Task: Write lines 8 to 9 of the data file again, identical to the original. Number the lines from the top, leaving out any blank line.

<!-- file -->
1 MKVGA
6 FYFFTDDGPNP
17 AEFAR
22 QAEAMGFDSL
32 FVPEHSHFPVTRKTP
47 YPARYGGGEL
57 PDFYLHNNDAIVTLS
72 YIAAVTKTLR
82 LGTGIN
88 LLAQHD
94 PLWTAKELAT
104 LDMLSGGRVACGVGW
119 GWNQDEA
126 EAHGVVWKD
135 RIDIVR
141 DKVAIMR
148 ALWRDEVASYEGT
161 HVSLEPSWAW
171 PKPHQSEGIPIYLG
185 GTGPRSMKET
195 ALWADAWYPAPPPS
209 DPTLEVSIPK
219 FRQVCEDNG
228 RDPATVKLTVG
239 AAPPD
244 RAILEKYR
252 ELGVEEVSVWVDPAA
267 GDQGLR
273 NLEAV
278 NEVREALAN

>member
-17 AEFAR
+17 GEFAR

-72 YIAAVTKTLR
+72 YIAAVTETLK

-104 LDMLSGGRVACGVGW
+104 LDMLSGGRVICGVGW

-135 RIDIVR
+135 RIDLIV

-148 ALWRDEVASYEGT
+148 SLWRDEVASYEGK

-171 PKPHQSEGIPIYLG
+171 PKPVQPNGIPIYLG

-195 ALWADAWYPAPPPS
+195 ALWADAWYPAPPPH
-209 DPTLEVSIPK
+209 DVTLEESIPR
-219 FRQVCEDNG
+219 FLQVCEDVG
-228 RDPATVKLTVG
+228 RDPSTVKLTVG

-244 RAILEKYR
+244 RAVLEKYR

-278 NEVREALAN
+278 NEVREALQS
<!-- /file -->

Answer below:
72 YIAAVTKTLR
82 LGTGIN